Race date: 14th March 2020
Report by Paul Middlemas
There was a feeling of surrealness, perhaps an air of defiance, about the staging of the Grindleford Gallop this year, held as it was, in that short period of time where we were beyond what was, but not quite yet at what was coming. It was during those brief, inbetween days; slightly after the time of the chuckly, innocent, elbow bump handshake replacement; but before the toilet-roll-panic-purchasing-curve had fully flattened. Definitely when ‘zooming’ might still be a synonym for ‘running really fast’ rather than something we did to keep in touch with folk, stay fit, work etc…
A couple of days before race day an email was sent informing us that the race would be going ahead. But it would definitely be different. Antibacterial hand gels were to be prioritised over energy gels. There would be no pre-race briefing. The pavilion would be closed. There’d be no prize giving. Food and drink would be served, but outside. Defiance may be the wrong word – races were going ahead everywhere this weekend, including the Dronfield 10km – but there was a certainly a feeling that we were reaching the racing end-game, for a while at least. I checked my email late Friday night, still not sure whether it’d be called off at the last minute.
Race day. Personally speaking, I was both relaxed, and also very nervous about the race.Relaxed, because my marathon (all our marathons!) was already cancelled, and it actually didn’t matter anymore, if I turned my ankle or picked up another injury. The race was there to enjoy in isolation (bad choice of word?) rather than part of any bigger plan. Nervous though, because I had some shit memories from the 2019 Gallop. In the forest. On the golf course. At the café.
Despite the weird build-up (the pandemic) it was great that the day itself was reassuringly normal in so many familiar ways. There was a strong Strider turnout; friendly and good-humoured people; kind, thoughtful race organisers; delicious post-race tomato soup; classic, changeable mid-March weather made for fell running; brilliant support; a dominant Caroline Brock victory. The only thing that didn’t seem quite right, was Hal Roberts sporting a Dark Peak vest.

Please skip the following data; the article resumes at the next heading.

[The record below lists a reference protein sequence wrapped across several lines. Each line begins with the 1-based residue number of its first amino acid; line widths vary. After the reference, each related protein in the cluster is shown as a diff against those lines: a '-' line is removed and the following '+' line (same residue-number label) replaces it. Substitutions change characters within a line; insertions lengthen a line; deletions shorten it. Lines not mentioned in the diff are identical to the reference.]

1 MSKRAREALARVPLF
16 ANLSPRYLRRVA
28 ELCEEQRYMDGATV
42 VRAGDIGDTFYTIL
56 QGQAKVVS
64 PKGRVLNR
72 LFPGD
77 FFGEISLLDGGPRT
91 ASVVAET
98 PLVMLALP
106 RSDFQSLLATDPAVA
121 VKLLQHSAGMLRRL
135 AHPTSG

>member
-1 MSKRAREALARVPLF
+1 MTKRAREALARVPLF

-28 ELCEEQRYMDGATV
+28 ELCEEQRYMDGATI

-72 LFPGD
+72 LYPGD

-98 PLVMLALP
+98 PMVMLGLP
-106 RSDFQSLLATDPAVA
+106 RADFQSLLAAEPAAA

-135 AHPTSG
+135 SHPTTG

I won’t attempt to describe the wonder of the Grindleford Gallop and the scenery covered, but a little bit of information, shamelessly stolen from previous race reports: It’s a 21 mile race covering 3000 feet of ascent taking in Eyam, Longstone Moor, the Monsal Trail, and Chatsworth Park estate, before the finish along Baslow and Frogatt Edges. Even considering present state Peak-withdrawal and hazy nostalgia, it can be said that it’s consistently one of the most enjoyable, well-organised, challenging and satisfying races on the calendar. It’s a beast of a run, but it’s a lovely beast.
Memories of the race itself are pretty vague and have become even more faded the past weeks. But my own personal highlights include the brilliant support throughout, and in particular seeing a cheering Fran C and Mark P amongst others, numerous times along the course.
A memory of descending through the fields down towards Chatsworth and having one of those heavenly moments where the sun is glistening through the clouds, and the shade and sunlight are battling for territory on the ground below and everything feels pretty much perfect.
Then the end, the wonderful descent back down to the finish and feeling a bit emotional, partly from those running chemicals we get in our heads – the reason we run, the reason we race – partly from just being knackered and in pain with bloody knees, and partly, perhaps, because this seemed like it might be the last time we’d get to do this for a while.
Sage Pearce-Higgins of Thames Valley Harriers won the race in 2:28:29, as did our very own Caroline Brock – coming in at 2:47:16 and adding to her surely weighty silverware collection. 32 Striders ran and finished the race, well done to all – some speedy times.
Full race results available here